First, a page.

the charter of 1839, and appointed W. H. Brown
judge, and J. V. Rhodes and S. G. Smutz inspectors,
to hold ah election for borough officers on Friday,
March 29, 1867.

At the March session of court in 1867 the following
order was made :

" .\ik1 now to wit, JIareh 1 1. 1SH7 : rctition of the citizens
of the Borough of New Ihiven fio- the appointment of officers
to hold an election, etc., as follows, settin- forth that the said
Borough duly incorpor.itfd \,y tlie Court of Quarter Ses-
sions on the 10th d.iy of June, 1S39. The charter, plat, and
proceedings thereon having bctn duly recorded, as provided by
law. in the Recorder's office of I'ayette County, that no suf-

tlierc been .^ny organization or election for officers for many

and place for holding an electiou, to desiguate some person' to
give notice of said election, and to appoint a judge and inspec-
tors to hold said election, in order that said borough may be or-
ganizcil according to law, etc.

"And now to wit, March 14. 1S67, the Court appoint the.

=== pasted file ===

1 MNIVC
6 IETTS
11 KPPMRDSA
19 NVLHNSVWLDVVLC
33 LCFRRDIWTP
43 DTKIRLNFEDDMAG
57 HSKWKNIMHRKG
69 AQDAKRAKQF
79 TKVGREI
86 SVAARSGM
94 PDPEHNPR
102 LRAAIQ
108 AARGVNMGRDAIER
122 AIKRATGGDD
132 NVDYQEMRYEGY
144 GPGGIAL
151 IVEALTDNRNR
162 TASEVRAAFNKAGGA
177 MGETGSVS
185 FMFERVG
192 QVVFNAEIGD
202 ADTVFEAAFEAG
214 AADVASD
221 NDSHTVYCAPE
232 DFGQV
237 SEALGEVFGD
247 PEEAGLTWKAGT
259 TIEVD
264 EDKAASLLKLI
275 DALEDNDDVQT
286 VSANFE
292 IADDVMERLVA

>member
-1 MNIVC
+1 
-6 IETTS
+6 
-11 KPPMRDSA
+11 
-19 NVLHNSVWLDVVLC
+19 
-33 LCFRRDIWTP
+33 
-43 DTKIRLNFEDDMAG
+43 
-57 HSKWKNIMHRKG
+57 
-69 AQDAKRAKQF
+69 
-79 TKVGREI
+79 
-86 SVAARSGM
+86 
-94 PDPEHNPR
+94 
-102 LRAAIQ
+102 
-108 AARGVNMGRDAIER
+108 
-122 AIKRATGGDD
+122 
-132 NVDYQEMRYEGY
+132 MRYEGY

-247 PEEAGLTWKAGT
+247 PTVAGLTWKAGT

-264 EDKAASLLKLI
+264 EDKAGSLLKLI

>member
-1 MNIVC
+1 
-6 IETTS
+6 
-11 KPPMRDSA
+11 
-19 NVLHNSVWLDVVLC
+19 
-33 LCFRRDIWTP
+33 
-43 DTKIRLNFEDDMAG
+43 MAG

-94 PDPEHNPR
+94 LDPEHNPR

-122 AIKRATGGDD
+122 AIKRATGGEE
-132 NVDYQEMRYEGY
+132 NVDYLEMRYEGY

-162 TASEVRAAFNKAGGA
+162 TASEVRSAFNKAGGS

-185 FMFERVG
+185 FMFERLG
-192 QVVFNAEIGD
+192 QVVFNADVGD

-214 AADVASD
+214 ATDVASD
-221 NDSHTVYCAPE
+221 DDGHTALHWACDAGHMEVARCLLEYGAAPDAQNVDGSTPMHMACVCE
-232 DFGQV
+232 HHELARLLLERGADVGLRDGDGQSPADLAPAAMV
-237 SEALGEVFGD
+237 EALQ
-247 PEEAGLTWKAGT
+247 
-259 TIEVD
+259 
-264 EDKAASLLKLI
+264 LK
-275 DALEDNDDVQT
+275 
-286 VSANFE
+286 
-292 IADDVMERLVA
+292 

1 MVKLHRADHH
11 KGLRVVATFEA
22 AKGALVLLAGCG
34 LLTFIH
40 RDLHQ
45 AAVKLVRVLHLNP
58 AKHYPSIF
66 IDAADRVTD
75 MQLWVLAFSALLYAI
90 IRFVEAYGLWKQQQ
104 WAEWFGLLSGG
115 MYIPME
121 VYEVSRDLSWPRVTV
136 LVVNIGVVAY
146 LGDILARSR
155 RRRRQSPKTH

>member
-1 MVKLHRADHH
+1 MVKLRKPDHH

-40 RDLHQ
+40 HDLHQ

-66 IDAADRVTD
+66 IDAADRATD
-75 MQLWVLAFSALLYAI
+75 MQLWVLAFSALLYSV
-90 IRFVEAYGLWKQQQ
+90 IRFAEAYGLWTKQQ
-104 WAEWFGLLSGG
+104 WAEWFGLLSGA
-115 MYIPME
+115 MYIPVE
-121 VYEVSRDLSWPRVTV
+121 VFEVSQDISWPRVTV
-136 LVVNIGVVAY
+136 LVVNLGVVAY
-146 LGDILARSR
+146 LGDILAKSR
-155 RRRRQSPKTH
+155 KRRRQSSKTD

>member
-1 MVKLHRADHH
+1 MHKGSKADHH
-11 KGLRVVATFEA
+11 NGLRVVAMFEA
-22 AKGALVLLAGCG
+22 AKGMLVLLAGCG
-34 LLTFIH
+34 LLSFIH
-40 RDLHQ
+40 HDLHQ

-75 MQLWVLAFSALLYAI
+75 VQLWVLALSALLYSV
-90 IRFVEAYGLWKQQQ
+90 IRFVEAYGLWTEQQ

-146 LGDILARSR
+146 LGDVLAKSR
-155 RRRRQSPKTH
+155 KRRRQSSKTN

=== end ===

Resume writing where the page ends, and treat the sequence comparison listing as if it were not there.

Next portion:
20th day of .March inst. fur holding the election at the school-
house, between the hours of one o'clock and six o'clock r.M.,
and the Court appoint William Brown Judge. B. Rhoads
and Sanuiel Smutj as Inspectors of said election, and also ap-
point Hugh Cameron to give notice of said election according
to law.

"Same day order and decree of court, with certificate, issued
to J. M. Lytle.

" And now to wit, December 9. ISfir, petition of citizens of
said Borough setting forth that the great distance from the
place of election and the inconvenience of attending the same
on the part of petitioners woulil suggest the propriety of some
action of the court for their relief, and therefore praying the
Court to make such order in the premises as will erect and con-
stitute them aseparate election district. And now to wit, Dec.